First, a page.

President TrumpDonald TrumpJan. 6 panel plans to subpoena Trump lawyer who advised on how to overturn election Texans chairman apologizes for 'China virus' remark Biden invokes Trump in bid to boost McAuliffe ahead of Election Day MORE’s campaign manager, Bill Stepien, said Tuesday that he’s “carefully managing the budget” and that money will not be a problem down the stretch, even as the president considers using some of his own funds to keep pace with Democratic presidential nominee Joe BidenJoe BidenBiden invokes Trump in bid to boost McAuliffe ahead of Election Day Business lobby calls for administration to 'pump the brakes' on vaccine mandate Overnight Defense & National Security — Presented by Boeing — Afghanistan reckoning shows no signs of stopping MORE.
Speaking on a call with reporters, Stepien sought to reassure Republicans amid reports the Trump campaign is facing a “cash crunch” and getting swamped on the air by the Biden campaign.
“We’re comfortable and confident in where we’re spending, how much we’re spending and how much we’ll have down the stretch,” Stepien said.
Trump on Tuesday confirmed a Bloomberg report that he's considering spending up to $100 million of his own fortune, an astonishing figure considering the Trump campaign and Republican National Committee (RNC) have combined to raise more than $1 billion this cycle.
“If I have to, I will,” Trump said. “Whatever it takes, we have to win.”
Stepien took over the Trump campaign in late July after previous campaign manager Brad ParscaleBrad ParscaleAides tried to get Trump to stop attacking McCain in hopes of clinching Arizona: report MORE spent heavily on ads early in the cycle that failed to give Trump a boost in the polls.
One of the first things Stepien did as campaign manager was to go dark on the airwaves and reshape the campaign’s advertising strategy to plow money into the states where early voting is getting underway soon.
The Trump campaign released a new ad on Tuesday that will air in North Carolina, Minnesota, Georgia, Florida, Wisconsin and Michigan, although the campaign did not say how much money is behind the ad.
Stepien noted that in 2016, the Trump campaign was outspent by more than double by then-Democratic nominee Hillary ClintonHillary Diane Rodham ClintonThe real reason Biden is going to the COP26 climate summit Super PACs release ad campaign hitting Vance over past comments on Trump I voted for Trump in 2020 — he proved to be the ultimate RINO in 2021 MORE’s campaign, $1.2 billion to just under $500 million.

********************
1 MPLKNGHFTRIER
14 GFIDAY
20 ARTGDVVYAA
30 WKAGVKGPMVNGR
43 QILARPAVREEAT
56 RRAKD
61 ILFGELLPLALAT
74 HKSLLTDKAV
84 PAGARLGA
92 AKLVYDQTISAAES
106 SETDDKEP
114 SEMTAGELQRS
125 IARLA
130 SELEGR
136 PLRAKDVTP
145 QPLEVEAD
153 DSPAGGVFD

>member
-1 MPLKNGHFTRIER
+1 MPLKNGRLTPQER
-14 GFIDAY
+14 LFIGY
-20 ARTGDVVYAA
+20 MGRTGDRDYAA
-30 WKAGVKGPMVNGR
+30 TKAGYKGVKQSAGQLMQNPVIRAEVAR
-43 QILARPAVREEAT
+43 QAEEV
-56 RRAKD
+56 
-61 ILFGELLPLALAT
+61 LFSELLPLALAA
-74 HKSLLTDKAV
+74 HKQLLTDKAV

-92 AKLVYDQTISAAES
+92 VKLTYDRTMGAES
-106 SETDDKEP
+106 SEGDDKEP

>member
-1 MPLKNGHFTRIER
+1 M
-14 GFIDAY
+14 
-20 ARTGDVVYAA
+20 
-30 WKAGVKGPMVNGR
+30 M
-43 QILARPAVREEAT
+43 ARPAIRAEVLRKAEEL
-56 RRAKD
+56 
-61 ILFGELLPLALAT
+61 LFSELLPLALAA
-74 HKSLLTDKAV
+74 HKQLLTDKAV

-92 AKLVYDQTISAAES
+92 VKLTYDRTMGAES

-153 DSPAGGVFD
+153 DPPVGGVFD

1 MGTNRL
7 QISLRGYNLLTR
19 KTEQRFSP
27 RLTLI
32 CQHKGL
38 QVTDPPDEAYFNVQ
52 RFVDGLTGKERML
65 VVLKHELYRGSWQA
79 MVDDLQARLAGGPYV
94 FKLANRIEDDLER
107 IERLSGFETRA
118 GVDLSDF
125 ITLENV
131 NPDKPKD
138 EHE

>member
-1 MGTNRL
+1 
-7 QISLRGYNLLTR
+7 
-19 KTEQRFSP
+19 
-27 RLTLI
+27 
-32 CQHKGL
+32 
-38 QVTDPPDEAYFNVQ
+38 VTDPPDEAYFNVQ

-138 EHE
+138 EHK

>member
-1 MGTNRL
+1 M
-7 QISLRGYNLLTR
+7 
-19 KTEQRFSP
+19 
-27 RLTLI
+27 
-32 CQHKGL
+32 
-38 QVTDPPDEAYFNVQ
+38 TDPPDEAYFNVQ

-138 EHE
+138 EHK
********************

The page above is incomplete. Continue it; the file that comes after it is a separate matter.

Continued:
“We are now carefully managing the budget,” Stepien said. “I consider it to be among, if not the most important tasks for any campaign manager. Recreating the budget was the first thing I did upon becoming the campaign manager and it’s something we as a team managed every single day. From this day forward to Election Day we’ll have more resources to spend than we had in 2016 and it won’t be close, it will be by a factor of two times or three times what we had to spend on the campaign we were a part of in 2016.”
This time around, the Trump campaign spent more than $800 million through July, doubling up the Biden campaign.
But the Biden campaign drew even with the Trump campaign in cash on hand by the end of July, despite the Trump campaign’s massive head start.
The Biden campaign raised $365 million in August, the largest presidential campaign haul ever. The Trump campaign has not released its August fundraising numbers yet.
And the Biden campaign has reserved $280 million in television reservations down the stretch, while the Trump campaign has gone on and off the airwaves in key battleground states over the past few weeks.
An Associated Press analysis found that the Biden campaign outspent the Trump campaign by a 10-1 margin on the airwaves last week.
"We have a far greater and far wider [advertising] footprint than Trump, in fact it’s a little bit difficult to see what their strategy is right now as they’re not up in places like Pennsylvania, with the exception of their super PAC, but we’ve been steady ... on our programming," Biden campaign manager Jen O'Malley DillonJen O'Malley DillonDNC members grow frustrated over increasing White House influence Hillary Clinton slams Trump supporters 'claiming to be offended' by Biden staffer cursing Biden spokeswoman defends incoming deputy chief of staff's 'spicy language' in Glamour interview MORE told reporters over the weekend.
Stepien on Tuesday sought to diminish the importance of television advertising, pointing to the Trump campaign and RNC’s massive investments in field staff in states where they’ve had people on the ground for years, compared to the Biden campaign, which only recently began staffing up.
"It’s also too late to be adding staff, as I see Joe Biden doing now in certain states around the country," Stepien said. "We’ve had staff in certain states across the country for two years, two years to develop relationships and roots in states, regions and counties, to get to know elected officials and activists and volunteers. You can’t do that in eight weeks ... so our early investments in states is going to move the needle in ways Joe Biden’s campaign can’t do."